In any event, it is neither necessary nor appropriate therefore for this Panel to make a determination on the extent of Respondent’s rights or legitimate interest, if any, in the domain name because the Complainant has failed to prove that the domain name was registered in bad faith.


Registration and Use in Bad Faith


As Respondent has pointed out, in order to succeed in its application, Complainant is required to prove that the domain name was both registered and is being used in bad faith.


The domain name at issue was registered by Respondent in October 2002.


In the Additional Submissions Complainant alleges that Respondent had every intention of ignoring any and all trademark rights of Complainant as early as 2002 when the domain name was registered. This allegation has not been supported by any evidence and in fact Complainant has stated that Respondent was a distributor and trusted reseller of Complainant’s CLIFF products for more than ten years (1994 – 2007), but alleges that it was at some time in the year 2007 that Respondent violated that trust. It follows that at the time of registration of the domain name and for almost five years thereafter Complainant allowed the use without challenge.


Complainant bears the burden of proof and in the circumstances therefore, Complainant has failed to discharge the burden and satisfy the Panel that the domain name registered by Respondent in bad faith.


It would appear that Complainant both knew of and was happy to benefit from the use of the domain name by Respondent for a number of years. The terms on which the domain name was registered are possibly for another forum to decide.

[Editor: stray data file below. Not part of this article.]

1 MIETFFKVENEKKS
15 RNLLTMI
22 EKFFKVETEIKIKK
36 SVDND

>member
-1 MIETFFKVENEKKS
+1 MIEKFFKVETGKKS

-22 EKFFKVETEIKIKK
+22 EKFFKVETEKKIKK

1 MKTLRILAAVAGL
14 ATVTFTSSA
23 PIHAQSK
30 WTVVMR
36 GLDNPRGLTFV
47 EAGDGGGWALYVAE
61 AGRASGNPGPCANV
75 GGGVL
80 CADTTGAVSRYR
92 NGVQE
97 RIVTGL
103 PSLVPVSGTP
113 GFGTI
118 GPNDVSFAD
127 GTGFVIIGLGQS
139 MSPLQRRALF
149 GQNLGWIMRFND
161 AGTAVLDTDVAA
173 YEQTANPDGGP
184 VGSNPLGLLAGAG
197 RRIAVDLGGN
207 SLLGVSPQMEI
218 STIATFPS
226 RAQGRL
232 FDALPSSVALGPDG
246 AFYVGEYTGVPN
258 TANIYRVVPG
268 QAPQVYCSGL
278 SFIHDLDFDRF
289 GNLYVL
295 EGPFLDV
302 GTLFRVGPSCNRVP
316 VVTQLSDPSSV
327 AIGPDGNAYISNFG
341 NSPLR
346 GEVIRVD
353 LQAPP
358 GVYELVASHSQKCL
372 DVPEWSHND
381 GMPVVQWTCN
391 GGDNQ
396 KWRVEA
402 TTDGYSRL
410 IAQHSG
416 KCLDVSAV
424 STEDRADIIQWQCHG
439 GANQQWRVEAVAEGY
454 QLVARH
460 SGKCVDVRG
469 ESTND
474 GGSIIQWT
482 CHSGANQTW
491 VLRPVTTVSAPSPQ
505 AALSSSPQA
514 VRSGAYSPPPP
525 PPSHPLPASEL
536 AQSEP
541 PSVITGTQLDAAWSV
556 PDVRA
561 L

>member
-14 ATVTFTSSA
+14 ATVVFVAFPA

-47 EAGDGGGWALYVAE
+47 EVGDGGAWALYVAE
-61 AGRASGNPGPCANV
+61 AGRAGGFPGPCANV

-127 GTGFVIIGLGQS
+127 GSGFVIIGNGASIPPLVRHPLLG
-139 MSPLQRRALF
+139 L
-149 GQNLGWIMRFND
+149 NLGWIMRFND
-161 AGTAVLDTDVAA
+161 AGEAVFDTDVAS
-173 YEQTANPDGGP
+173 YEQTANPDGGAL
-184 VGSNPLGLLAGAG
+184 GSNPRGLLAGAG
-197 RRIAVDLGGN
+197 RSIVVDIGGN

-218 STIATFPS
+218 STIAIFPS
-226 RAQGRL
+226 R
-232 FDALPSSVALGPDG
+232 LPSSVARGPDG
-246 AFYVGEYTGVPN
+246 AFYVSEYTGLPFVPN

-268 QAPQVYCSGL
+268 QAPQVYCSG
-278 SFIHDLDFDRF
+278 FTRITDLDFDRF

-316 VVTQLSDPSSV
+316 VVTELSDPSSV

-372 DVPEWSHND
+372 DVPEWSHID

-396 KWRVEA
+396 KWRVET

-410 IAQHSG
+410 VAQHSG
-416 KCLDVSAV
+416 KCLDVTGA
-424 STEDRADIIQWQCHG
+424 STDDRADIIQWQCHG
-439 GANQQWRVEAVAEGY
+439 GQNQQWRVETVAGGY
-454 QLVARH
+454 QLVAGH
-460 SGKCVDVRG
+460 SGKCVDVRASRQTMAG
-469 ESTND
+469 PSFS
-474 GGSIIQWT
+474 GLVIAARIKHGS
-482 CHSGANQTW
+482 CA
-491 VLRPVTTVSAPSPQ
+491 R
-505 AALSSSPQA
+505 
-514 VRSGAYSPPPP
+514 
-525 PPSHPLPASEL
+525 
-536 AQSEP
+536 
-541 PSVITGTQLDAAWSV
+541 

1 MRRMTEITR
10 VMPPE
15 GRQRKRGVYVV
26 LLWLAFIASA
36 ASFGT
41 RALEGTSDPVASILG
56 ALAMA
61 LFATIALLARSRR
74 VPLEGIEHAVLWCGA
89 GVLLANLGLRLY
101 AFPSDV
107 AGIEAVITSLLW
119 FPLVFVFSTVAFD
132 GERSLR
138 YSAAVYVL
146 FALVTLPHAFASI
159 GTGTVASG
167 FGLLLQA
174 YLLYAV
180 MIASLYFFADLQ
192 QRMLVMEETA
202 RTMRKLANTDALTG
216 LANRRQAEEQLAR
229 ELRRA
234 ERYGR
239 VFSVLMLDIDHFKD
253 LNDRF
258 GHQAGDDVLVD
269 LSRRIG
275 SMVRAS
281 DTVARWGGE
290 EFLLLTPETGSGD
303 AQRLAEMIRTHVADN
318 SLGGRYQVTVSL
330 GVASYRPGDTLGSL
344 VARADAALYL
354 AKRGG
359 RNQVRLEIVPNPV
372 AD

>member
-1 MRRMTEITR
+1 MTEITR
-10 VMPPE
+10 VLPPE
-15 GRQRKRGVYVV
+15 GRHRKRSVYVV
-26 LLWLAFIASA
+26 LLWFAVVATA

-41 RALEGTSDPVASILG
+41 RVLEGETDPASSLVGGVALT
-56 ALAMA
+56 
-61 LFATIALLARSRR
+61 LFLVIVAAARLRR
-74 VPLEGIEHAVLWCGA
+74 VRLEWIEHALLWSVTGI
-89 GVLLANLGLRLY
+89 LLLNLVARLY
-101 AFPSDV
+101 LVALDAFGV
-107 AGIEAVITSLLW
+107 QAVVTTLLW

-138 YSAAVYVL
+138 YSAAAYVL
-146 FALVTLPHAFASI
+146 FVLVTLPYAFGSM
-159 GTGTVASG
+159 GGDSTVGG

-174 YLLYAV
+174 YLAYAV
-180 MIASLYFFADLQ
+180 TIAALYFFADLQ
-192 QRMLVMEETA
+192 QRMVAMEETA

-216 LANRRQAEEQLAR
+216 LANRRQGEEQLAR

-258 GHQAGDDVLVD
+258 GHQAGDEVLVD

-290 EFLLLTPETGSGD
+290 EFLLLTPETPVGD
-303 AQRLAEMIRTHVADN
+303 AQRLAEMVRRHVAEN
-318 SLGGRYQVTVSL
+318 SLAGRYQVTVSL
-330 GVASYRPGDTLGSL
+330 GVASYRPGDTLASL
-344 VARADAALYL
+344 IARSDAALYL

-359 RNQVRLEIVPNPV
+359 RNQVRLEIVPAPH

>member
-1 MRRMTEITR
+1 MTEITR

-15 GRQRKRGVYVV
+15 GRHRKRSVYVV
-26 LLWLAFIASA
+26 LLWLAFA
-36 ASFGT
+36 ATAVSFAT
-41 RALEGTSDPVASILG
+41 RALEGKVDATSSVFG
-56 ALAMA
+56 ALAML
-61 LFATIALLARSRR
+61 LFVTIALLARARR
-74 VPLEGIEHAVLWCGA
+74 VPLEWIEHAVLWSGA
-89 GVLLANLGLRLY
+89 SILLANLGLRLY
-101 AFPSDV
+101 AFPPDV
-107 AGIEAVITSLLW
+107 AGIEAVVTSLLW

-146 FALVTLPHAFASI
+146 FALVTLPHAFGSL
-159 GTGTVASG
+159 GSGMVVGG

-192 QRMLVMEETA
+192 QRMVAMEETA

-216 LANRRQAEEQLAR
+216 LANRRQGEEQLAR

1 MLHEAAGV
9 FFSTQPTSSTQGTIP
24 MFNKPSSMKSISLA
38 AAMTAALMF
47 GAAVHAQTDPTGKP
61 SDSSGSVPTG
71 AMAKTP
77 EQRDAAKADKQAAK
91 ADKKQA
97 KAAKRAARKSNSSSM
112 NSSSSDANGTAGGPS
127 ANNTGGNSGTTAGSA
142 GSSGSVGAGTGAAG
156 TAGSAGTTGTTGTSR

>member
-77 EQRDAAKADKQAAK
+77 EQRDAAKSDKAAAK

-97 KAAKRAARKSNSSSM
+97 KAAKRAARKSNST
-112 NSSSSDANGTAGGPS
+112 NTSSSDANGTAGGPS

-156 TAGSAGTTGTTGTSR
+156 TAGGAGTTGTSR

While there are other decisions under the Policy that are of assistance to this Panel such as Urbani Tartufi s.n.c. v. Urbani U.S.A., D2003-0090 (WIPO Apr. 7, 2003) (finding that the disputed domain name was not registered in bad faith where the original registration occurred in the context of a healthy distributor relationship between the parties which was subsequently revoked by the complainant), the present case turns very much on its own facts. Respondent was aware of Complainant’s rights in the registered trademark when it registered the domain name but on the other hand Complainant appears to have accepted Respondent’s registration and use of the domain name and apparently, it was only after the relationship broke down that the issue of Respondent’s use of the domain name became contentious.


In the circumstances Complainant has failed to satisfy the third element of the test in ¶ 4(a) of the Policy and the Complaint must fail.


Reverse Domain Name Hijacking


Respondent has alleged reverse domain name hijacking by Complainant.


“Reverse Domain Name Hijacking” is defined in the Rules as “using the Policy in bad faith to attempt to deprive a registered domain-name holder of a domain name.”


Rule 15(e) provides inter alia: If after considering the submissions the Panel finds that the complaint was brought in bad faith, for example in an attempt at Reverse Domain Name Hijacking or was brought primarily to harass the domain-name holder, the Panel shall declare in its decision that the complaint was brought in bad faith and constitutes an abuse of the administrative proceeding.


This dispute has arisen at the end of a long and complex relationship between the Parties. Given the limitations of the procedures under the Policy, Respondent has not established an unassailable right or legitimate interest in the disputed domain name nor has it been established that Complainant took these proceedings in the belief that there was a clear lack of bad faith registration and use of the domain name by Respondent. In fact it seems clear that Complainant’s case is based on its honest belief that Respondent’s continued ownership and use of the domain name in dispute infringes Complainant’s statutory rights as registered owner of its U.S. trademark CLIFF.


This Panel therefore denies Respondent’s request for a finding of Reverse Domain Name Hijacking by Complainant.





Complainant, having failed to establish all three elements required under the ICANN Policy, the Panel concludes that relief shall be DENIED.




James Bridgeman, Panelist
Dated: September 1, 2008